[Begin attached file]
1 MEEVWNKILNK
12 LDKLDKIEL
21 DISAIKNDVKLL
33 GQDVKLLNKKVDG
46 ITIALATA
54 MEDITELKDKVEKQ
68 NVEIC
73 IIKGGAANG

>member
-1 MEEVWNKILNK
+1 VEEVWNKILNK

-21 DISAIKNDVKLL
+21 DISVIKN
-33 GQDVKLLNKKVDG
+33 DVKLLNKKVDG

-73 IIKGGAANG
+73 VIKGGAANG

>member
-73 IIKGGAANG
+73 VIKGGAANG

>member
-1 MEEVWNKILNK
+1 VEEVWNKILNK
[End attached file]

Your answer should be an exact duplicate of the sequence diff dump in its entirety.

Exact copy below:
1 MEEVWNKILNK
12 LDKLDKIEL
21 DISAIKNDVKLL
33 GQDVKLLNKKVDG
46 ITIALATA
54 MEDITELKDKVEKQ
68 NVEIC
73 IIKGGAANG

>member
-1 MEEVWNKILNK
+1 VEEVWNKILNK

-21 DISAIKNDVKLL
+21 DISVIKN
-33 GQDVKLLNKKVDG
+33 DVKLLNKKVDG

-73 IIKGGAANG
+73 VIKGGAANG

>member
-73 IIKGGAANG
+73 VIKGGAANG

>member
-1 MEEVWNKILNK
+1 VEEVWNKILNK